Every Tesla electric car built since late 2014 has the necessary hardware for Tesla's "Autopilot" suite of semi-autonomous driving features.
But not every customer opts to pay the $2,500 to enable the system as they order their car—although owners can still pay $3,000 to add Autopilot after they take delivery of their new electric car.
Now, to encourage more of them to do that, Tesla is offering a one-month free trial of the Autopilot system.
DON'T MISS: Tesla Autopilot: The 10 Most Important Things You Need To Know (Oct 2015)
Just as with satellite radio, or telematics systems like General Motors' OnStar, owners will get a chance to test the system's capabilities before they commit to the full purchase (or monthly fee in the case of the telematics services).
Tesla is telling customers about the offer through notifications sent to the cars' central touchscreen displays.
Customers who opt into the free trial will then receive an e-mail telling them how to add Autopilot permanently.
If nothing else, the free trial demonstrates the flexibility of using software to control major vehicle functions.
Tesla already addresses bugs and adds features with over-the-air software updates, and now it can let owners try them out too.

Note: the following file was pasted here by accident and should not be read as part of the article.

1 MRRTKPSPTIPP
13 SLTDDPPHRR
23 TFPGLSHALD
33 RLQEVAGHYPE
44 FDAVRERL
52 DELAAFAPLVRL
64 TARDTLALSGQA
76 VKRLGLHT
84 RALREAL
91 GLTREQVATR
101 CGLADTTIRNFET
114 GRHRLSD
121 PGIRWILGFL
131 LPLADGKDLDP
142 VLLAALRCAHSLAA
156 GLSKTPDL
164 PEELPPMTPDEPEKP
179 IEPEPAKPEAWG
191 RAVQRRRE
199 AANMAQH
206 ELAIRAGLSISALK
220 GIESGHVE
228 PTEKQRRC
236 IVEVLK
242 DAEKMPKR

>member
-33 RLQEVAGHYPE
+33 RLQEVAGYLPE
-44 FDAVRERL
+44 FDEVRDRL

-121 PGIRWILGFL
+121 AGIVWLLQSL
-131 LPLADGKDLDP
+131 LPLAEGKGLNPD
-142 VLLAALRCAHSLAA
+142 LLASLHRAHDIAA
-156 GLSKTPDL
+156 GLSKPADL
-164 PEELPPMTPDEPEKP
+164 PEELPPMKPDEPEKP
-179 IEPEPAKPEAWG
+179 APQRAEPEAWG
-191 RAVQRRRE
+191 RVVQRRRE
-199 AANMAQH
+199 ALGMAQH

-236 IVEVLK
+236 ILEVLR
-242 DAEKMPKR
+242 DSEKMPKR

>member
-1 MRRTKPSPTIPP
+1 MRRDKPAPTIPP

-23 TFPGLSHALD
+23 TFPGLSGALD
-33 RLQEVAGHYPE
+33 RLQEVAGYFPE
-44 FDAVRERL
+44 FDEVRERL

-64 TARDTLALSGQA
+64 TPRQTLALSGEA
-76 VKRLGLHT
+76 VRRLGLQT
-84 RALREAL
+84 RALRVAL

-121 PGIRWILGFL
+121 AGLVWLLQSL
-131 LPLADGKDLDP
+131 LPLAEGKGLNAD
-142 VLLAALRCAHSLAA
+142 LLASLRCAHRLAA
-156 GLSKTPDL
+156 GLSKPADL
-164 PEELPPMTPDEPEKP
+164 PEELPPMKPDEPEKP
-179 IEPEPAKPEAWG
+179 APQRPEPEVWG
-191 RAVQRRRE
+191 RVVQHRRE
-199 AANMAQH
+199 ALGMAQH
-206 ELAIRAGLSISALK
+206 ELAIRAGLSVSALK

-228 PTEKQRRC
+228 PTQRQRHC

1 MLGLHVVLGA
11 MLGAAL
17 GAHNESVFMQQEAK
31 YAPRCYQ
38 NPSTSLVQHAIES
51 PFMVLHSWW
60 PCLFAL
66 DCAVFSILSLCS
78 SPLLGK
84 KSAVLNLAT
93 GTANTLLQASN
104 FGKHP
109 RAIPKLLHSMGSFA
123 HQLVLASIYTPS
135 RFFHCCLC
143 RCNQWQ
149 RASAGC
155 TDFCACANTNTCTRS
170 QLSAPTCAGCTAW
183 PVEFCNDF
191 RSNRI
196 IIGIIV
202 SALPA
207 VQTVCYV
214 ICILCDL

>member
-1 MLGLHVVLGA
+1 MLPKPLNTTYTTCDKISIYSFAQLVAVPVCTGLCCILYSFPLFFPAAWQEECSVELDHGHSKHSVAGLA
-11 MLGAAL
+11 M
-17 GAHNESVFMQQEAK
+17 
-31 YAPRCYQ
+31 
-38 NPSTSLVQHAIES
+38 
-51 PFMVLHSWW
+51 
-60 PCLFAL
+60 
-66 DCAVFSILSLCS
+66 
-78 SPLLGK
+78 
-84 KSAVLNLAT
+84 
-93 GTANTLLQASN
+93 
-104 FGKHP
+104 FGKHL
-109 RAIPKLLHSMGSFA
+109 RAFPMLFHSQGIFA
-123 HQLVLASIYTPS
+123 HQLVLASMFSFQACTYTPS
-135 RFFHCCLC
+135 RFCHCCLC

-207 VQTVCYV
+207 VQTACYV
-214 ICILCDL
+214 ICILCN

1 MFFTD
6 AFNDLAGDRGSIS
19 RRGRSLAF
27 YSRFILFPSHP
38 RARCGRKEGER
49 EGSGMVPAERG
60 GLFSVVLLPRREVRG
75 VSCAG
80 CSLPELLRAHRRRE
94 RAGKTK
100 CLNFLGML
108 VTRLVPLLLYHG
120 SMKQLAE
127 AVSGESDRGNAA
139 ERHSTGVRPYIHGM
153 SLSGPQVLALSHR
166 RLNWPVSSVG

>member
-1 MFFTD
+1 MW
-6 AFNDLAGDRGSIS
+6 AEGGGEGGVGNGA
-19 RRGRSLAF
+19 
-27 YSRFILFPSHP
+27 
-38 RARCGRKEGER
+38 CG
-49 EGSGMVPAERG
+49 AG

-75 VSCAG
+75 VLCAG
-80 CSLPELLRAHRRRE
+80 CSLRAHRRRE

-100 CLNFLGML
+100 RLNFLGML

That may be particularly useful for Autopilot. It's an expensive option, and one that Tesla considers to still be in "public beta" form.
Autopilot launched in October 2015 with Version 7.0 of Tesla's operating system.
The features available at launch included adaptive cruise control, automated steering, and an automatic lane-change function.
This allows drivers to initiate a lane change by simply flicking a turn-signal stalk. The car does the rest, in ideal conditions at least.
2016 Tesla Model S
Tesla strongly recommends that Autopilot features—in particular the auto-steering function—only be used in good weather on roads with clear lane markings.
Not all drivers have heeded this advice, leading to some close calls that have made excellent YouTube fodder.
In January, Tesla added "Summon," which allows a car to maneuver itself into and out of parking spaces without a driver onboard.
The feature does not work in parallel spaces, and only allows cars to pull forward or backward.
Tesla CEO Elon Musk has said Tesla will continue to develop this technology until cars can more or less drive themselves point to point.
He believes regulation will be more of a hurdle than the actual technology, which he estimates will be ready in the next few years.